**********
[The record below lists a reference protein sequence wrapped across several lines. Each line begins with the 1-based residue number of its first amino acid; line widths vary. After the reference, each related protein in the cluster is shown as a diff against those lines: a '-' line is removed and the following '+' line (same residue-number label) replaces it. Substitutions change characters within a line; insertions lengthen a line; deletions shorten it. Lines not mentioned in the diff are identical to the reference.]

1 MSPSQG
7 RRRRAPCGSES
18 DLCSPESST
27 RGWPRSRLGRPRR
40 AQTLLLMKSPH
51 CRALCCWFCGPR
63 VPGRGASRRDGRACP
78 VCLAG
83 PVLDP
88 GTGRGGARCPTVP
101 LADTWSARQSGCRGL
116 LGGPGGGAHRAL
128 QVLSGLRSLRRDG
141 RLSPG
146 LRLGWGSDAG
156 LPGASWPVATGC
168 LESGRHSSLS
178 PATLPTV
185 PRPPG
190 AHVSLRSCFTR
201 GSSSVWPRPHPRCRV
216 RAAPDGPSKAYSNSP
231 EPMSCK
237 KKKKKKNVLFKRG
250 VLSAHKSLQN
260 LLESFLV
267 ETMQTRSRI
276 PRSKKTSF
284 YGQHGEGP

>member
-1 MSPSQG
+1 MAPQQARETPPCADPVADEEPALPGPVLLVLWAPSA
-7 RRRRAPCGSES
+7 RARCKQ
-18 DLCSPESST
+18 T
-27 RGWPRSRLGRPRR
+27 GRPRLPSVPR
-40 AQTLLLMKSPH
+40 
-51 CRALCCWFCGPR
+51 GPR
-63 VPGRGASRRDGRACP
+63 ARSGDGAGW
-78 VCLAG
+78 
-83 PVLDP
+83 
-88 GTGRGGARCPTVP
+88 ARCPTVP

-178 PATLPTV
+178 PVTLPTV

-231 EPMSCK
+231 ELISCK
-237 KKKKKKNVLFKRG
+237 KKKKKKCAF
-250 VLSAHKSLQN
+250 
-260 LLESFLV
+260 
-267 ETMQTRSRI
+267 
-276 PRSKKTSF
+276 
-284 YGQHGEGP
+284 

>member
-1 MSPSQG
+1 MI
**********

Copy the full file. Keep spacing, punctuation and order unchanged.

[The record below lists a reference protein sequence wrapped across several lines. Each line begins with the 1-based residue number of its first amino acid; line widths vary. After the reference, each related protein in the cluster is shown as a diff against those lines: a '-' line is removed and the following '+' line (same residue-number label) replaces it. Substitutions change characters within a line; insertions lengthen a line; deletions shorten it. Lines not mentioned in the diff are identical to the reference.]

1 MSPSQG
7 RRRRAPCGSES
18 DLCSPESST
27 RGWPRSRLGRPRR
40 AQTLLLMKSPH
51 CRALCCWFCGPR
63 VPGRGASRRDGRACP
78 VCLAG
83 PVLDP
88 GTGRGGARCPTVP
101 LADTWSARQSGCRGL
116 LGGPGGGAHRAL
128 QVLSGLRSLRRDG
141 RLSPG
146 LRLGWGSDAG
156 LPGASWPVATGC
168 LESGRHSSLS
178 PATLPTV
185 PRPPG
190 AHVSLRSCFTR
201 GSSSVWPRPHPRCRV
216 RAAPDGPSKAYSNSP
231 EPMSCK
237 KKKKKKNVLFKRG
250 VLSAHKSLQN
260 LLESFLV
267 ETMQTRSRI
276 PRSKKTSF
284 YGQHGEGP

>member
-1 MSPSQG
+1 MAPQQARETPPCADPVADEEPALPGPVLLVLWAPSA
-7 RRRRAPCGSES
+7 RARCKQ
-18 DLCSPESST
+18 T
-27 RGWPRSRLGRPRR
+27 GRPRLPSVPR
-40 AQTLLLMKSPH
+40 
-51 CRALCCWFCGPR
+51 GPR
-63 VPGRGASRRDGRACP
+63 ARSGDGAGW
-78 VCLAG
+78 
-83 PVLDP
+83 
-88 GTGRGGARCPTVP
+88 ARCPTVP

-178 PATLPTV
+178 PVTLPTV

-231 EPMSCK
+231 ELISCK
-237 KKKKKKNVLFKRG
+237 KKKKKKCAF
-250 VLSAHKSLQN
+250 
-260 LLESFLV
+260 
-267 ETMQTRSRI
+267 
-276 PRSKKTSF
+276 
-284 YGQHGEGP
+284 

>member
-1 MSPSQG
+1 MI